Doing This at the End of Each Work Day Makes You More Likable, Study Says
New research is highlighting how you can make your coworkers respect and value you more.
The workplace can be a delicate thing to navigate, whether it's in person or remote. Coworkers can easily butt heads, which may result in unfavorable workplace conditions where gossip, disrespect, and ostracism run wild. And no one likes to be on the receiving end of that mistreatment. But there may be a way you can stop yourself from engaging in workplace mistreatment toward others and put yourself in a better light with your coworkers. According to a recent study, writing in a gratitude journal at the end of each work day may make you more likable to your coworkers and result in a better workplace environment overall.
The study, published in the Journal of Applied Psychology on Sept. 17, had nearly 200 participants who worked at least 20 hours a week start and keep a gratitude journal for two weeks—completing at least one journal prompt every day after work. The researchers then paired participants up with coworkers and asked those coworkers to reflect on the other person's behavior over the past two weeks.
What they found was that workers engaged in less disrespect, rudeness, harassment, and exclusion of their coworkers after the gratitude journal exercise. In a statement, study co-author Shannon Taylor, associate professor of management at the University of Central Florida, said this is because just the "simple action" of writing down what you're grateful for each day "can change your outlook, your approach to work and the way your coworkers see you."
A gratitude journal requires individuals to recall and write down events and experiences that made them grateful, which should cultivate a "feeling of appreciation," the study states.
The researchers hypothesized that this appreciation would decrease workplace mistreatment by using the moral affect theory. According to the researchers, this theory suggests that gratitude will increase a person's prosocial motivation and prosocial behavior—not only to the person they are expressing gratitude toward, but also to others.
"When employees feel grateful at work, they are motivated to contribute to the welfare of others and, therefore, are less likely to put down coworkers, criticize them behind their backs, or exclude them from conversations. In other words, because incivility, gossip, and ostracism harm others' well-being, gratitude should decrease interpersonal mistreatment through its effect on prosocial motivation," the researchers wrote in their study.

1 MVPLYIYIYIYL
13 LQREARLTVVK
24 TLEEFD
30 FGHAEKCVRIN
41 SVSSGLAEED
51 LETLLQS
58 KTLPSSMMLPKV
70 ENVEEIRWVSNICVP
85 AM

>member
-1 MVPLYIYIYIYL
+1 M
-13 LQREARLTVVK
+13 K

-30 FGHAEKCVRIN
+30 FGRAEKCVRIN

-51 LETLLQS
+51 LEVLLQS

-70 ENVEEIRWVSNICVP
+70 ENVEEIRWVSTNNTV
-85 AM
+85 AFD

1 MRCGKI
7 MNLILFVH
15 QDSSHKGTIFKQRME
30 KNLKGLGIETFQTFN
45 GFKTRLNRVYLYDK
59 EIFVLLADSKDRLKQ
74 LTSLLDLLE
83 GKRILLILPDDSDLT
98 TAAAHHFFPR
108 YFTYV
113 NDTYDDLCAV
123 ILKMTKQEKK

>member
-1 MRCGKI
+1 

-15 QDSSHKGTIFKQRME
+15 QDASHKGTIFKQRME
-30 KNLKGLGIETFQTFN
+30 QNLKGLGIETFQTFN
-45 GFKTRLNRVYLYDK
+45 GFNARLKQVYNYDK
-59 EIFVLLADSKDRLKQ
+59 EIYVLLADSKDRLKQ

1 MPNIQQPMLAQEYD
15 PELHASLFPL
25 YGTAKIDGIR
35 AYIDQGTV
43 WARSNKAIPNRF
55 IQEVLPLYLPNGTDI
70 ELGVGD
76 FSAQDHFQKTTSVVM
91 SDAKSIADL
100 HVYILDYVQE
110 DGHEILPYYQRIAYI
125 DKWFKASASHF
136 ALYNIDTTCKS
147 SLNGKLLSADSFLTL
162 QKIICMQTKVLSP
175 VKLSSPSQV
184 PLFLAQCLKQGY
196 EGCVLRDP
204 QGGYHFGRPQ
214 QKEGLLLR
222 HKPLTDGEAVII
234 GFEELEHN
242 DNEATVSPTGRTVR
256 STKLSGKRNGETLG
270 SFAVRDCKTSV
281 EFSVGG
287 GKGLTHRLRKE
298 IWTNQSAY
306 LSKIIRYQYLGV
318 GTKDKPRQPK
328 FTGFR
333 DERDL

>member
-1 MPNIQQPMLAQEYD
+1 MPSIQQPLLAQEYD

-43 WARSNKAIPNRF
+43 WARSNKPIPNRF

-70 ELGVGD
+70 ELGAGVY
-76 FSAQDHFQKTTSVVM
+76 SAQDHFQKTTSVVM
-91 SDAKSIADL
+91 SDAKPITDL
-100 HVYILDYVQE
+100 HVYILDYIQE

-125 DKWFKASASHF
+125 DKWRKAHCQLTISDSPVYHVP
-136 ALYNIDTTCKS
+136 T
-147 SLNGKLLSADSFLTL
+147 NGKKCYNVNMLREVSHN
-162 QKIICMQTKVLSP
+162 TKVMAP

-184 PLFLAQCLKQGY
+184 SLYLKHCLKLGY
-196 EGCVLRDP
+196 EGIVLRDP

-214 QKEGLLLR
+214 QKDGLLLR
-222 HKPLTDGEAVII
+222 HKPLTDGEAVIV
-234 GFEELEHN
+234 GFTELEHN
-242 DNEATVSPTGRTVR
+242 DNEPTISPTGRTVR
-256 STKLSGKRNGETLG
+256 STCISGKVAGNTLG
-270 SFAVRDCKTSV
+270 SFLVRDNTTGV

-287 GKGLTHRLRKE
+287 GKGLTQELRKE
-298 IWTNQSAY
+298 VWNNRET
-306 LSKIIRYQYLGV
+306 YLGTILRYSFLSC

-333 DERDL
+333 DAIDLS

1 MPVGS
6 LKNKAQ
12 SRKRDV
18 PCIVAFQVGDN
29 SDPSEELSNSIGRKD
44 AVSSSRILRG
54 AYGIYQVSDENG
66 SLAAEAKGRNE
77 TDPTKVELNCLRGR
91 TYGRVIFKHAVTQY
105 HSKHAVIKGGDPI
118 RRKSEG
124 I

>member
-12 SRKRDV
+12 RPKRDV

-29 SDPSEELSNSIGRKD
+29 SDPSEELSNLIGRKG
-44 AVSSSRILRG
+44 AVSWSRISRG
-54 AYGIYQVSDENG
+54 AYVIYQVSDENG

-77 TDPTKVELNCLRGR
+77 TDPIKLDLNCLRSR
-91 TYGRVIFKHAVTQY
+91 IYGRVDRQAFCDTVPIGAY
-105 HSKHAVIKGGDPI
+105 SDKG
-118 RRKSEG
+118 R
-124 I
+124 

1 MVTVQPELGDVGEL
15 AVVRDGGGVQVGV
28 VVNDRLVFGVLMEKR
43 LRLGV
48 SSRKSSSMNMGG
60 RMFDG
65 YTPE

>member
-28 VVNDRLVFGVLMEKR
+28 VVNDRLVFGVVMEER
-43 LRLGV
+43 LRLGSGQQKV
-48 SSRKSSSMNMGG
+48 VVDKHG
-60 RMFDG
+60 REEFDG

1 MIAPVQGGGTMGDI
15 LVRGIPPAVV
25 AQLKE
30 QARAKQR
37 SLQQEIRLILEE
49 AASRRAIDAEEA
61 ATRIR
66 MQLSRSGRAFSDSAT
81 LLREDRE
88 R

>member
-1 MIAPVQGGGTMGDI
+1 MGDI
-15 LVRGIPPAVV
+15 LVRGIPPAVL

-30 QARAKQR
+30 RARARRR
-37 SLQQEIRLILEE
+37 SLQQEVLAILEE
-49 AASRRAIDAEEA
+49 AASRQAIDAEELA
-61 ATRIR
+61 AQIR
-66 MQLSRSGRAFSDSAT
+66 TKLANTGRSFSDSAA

It's a not a surprise that coworkers respond better to less workplace gossip and disrespect. Various research from over the years has found that workplace mistreatment can result in a variety of negative outcomes. A 2019 study published in the Journal of Applied Psychology found that it produces lower work performance, while a 2001 study published in the Journal of Occupational Health Psychology showed it decreased job satisfaction, and a 2008 study published in Journal of Applied Psychology discovered that it could even result in declining physical health.
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The researchers from this new study acknowledged that prior research has shown the negative impact of work mistreatment, but noted that not much has been done to "identify ways to prevent or reduce interpersonal mistreatment in organizations."
"Psychology literature has shown that gratitude interventions, in which feelings of gratitude are purposefully cultivated, effectively promote stronger interpersonal relationships and greater prosocial behavior," the researchers stated in the study. "We therefore reasoned that employees who participated in a gratitude intervention would subsequently mistreat other organization members less frequently." And for more ways to feel better at work, ditch these 5 Words That Will Make You Sound Less Confident, According to Experts.